According to the NPP, some of the notable non-defense domestic spending proposals include:
- $60 billion over 10 years for students to attend community college for free
- $478 billion over 6 years for surface transportation improvements
- $146 billion for research and development
- $5 billion in start-up funding for technology manufacturing
- $1.5 billion in additional funds for Head Start early childhood education
- $7.4 billion for clean energy technologies and $1.29 billion for the Global Climate Change initiative
"Obama’s plan is a populist political agenda very much aligned with his recent State of the Union speech," explained Dr. Marjorie E. Wood, managing editor of Inequality.org and a senior staff member of the Global Economy Project at the Institute for Policy Studies. "It’s ambitious and bold and will leave many Republicans scrambling to explain why they don’t support it."
She continued, "The plan is more than just a symbolic wish list. It’s a way to define and shape the debate. Aiming so clearly to lift up working families, reduce income inequality, and pay for it by taxing the rich, this agenda comes at a time when most Americans think a little wealth redistribution sounds great. Of course, Republicans have already come out strongly against it. But the Obama administration just may be betting correctly that the people will be on the President’s side."
Wood wasn't alone among progressive analysts who, despite important caveats, found much to applaud in Obama's proposal. Calling the 2016 White House Budget a "return to sanity," Dave Johnson, a fellow at the Campaign for America's Future, said the president has "drawn a dividing line between a Reaganomics era of 'trickle down' favors for the wealthy combined with cuts, austerity and intentional economic pain and harm, and a return to an era of a government that does things that make people’s lives better."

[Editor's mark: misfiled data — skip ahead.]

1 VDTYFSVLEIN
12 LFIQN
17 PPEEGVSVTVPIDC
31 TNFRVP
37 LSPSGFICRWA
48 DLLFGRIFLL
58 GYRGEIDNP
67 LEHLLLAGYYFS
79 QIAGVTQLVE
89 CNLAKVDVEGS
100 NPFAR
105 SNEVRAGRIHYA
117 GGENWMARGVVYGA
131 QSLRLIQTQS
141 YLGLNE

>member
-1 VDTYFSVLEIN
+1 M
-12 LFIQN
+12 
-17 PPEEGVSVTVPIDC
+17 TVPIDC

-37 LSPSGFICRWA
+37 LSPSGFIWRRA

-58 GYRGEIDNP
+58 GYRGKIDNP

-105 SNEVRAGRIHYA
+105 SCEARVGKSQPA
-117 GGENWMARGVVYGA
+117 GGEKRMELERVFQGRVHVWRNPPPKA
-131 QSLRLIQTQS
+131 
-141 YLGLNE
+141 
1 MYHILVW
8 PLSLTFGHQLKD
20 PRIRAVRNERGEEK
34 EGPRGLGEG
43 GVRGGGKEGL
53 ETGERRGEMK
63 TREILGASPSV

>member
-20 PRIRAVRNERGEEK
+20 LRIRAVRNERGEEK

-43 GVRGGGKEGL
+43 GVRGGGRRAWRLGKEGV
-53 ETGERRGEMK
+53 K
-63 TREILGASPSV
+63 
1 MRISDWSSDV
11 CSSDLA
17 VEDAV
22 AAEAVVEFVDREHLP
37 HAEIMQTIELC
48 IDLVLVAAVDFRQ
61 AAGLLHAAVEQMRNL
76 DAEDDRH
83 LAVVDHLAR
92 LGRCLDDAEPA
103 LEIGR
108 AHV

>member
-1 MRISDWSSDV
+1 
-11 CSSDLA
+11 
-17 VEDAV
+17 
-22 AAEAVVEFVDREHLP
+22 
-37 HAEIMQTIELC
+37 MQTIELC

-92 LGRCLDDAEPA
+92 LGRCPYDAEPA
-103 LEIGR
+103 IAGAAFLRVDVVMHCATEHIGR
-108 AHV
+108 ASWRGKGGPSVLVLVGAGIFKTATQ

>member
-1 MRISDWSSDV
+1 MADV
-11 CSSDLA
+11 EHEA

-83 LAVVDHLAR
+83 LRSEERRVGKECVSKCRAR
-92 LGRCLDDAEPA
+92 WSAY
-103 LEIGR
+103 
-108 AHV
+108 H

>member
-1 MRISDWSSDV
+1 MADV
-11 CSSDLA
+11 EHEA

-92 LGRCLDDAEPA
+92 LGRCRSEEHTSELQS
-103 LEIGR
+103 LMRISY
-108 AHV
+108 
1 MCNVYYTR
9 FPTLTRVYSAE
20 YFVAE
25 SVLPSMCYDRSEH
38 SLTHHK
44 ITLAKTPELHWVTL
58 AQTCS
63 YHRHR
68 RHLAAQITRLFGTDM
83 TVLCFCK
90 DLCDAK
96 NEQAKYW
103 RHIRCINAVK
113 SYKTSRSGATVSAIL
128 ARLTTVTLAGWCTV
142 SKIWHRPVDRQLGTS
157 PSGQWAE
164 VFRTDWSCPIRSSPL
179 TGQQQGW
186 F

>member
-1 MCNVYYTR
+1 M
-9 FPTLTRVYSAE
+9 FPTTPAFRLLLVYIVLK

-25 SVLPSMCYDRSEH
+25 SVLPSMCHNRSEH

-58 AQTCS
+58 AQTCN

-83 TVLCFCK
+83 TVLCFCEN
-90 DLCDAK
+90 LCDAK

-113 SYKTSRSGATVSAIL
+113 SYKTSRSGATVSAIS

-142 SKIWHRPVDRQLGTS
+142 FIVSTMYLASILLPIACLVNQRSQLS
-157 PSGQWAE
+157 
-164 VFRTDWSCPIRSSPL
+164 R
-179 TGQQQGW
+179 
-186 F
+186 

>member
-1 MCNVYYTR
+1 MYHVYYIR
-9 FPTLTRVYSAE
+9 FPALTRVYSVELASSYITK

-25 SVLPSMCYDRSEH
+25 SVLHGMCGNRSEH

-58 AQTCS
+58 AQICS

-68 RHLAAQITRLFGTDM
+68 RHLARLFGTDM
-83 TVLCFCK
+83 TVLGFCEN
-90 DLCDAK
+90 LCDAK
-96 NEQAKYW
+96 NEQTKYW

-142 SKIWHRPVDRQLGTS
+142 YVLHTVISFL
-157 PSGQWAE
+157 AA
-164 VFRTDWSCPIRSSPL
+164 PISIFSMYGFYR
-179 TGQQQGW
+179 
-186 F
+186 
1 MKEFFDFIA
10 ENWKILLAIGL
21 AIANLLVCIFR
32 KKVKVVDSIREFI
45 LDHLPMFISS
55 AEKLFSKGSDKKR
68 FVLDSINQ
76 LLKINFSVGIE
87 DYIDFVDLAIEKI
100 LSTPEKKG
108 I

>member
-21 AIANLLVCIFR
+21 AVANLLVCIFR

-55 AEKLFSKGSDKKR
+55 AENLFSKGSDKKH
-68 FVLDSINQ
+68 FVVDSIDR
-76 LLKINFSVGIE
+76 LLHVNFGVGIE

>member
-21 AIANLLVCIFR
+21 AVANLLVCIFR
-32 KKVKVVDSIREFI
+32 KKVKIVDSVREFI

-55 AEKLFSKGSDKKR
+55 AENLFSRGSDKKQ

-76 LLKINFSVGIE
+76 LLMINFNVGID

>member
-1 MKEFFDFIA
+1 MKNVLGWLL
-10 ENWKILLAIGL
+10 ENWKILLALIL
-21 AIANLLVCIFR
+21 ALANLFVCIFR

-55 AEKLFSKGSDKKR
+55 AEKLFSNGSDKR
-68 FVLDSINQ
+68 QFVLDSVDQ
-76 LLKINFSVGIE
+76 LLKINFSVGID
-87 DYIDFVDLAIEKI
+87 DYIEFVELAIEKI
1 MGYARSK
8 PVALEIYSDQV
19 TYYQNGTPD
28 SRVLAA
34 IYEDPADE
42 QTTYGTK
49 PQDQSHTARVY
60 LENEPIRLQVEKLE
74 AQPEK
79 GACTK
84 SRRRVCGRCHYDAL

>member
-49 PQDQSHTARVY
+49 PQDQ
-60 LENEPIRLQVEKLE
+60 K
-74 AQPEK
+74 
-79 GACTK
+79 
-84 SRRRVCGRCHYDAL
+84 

On Sunday, Obama also addressed the imposition of austerity policies across Europe as he waded into the reignited debate within the Eurozone following the leftwing Syriza party's electoral victory in Greece last week.
Asked if he agrees with Alexis Tsipras, the newly-elected anti-austerity Greek Prime Minister, during his appearance on CNN's Fareed Zacharia GPS, Obama responded, "I think what is true is that you cannot keep on squeezing countries that are in the midst of depression."
Obama acknowledged that some structural changes were and are warranted in Greece, but said, "it is very hard to initiate those changes if people’s standards of living are dropping by 25%."
Speaking more broadly, he said that both "fiscal prudence" and "structural reforms" are necessary during episodes of financial crisis, but said what his experience with managing the U.S. economy has taught him "is that the best way to reduce deficits and restore fiscal soundness is to grow and when you have an economy that is in a free fall there has to be a growth strategy and not simply the effort to squeeze more and more out of a population who is hurting worse and worse."
As for Obama's new fiscal proposal, CAP's Dave Johnson explained that although the "budget takes many steps in the right direction," it remains obvious that "the Republican Congress will block it." For a real anti-austerity agenda, he concluded, "There is still a long way to go."